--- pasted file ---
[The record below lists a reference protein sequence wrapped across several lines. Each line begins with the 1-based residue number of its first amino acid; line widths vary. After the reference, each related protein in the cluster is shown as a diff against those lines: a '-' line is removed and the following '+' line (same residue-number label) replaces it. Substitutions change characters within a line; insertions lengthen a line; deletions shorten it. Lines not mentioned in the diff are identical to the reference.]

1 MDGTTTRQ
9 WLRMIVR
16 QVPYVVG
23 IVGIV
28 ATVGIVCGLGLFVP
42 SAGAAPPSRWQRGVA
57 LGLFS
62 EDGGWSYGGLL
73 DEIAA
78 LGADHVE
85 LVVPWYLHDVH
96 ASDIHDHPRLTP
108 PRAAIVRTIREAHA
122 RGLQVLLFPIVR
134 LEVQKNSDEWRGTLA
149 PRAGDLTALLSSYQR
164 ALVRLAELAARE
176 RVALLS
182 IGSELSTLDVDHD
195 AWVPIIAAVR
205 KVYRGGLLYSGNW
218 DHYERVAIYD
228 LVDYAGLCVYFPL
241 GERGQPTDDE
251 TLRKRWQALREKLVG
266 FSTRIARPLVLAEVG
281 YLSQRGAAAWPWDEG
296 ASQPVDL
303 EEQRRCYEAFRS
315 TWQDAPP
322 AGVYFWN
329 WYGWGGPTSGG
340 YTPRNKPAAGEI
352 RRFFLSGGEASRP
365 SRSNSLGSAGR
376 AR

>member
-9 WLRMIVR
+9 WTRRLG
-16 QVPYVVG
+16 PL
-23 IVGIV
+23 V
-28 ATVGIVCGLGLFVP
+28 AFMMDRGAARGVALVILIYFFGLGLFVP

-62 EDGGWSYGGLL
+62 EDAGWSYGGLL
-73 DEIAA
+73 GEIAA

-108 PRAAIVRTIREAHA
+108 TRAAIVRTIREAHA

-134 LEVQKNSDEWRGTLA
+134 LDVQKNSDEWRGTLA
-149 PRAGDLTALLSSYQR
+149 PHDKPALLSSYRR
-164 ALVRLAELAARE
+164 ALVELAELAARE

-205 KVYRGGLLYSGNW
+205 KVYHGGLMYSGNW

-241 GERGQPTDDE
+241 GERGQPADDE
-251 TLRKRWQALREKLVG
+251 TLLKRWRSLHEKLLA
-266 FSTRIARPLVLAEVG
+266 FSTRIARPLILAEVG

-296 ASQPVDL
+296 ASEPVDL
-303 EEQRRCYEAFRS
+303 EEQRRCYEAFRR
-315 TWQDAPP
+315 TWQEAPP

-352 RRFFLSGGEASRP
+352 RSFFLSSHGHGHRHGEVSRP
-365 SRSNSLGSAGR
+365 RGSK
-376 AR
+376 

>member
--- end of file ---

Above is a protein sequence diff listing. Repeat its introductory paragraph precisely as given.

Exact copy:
[The record below lists a reference protein sequence wrapped across several lines. Each line begins with the 1-based residue number of its first amino acid; line widths vary. After the reference, each related protein in the cluster is shown as a diff against those lines: a '-' line is removed and the following '+' line (same residue-number label) replaces it. Substitutions change characters within a line; insertions lengthen a line; deletions shorten it. Lines not mentioned in the diff are identical to the reference.]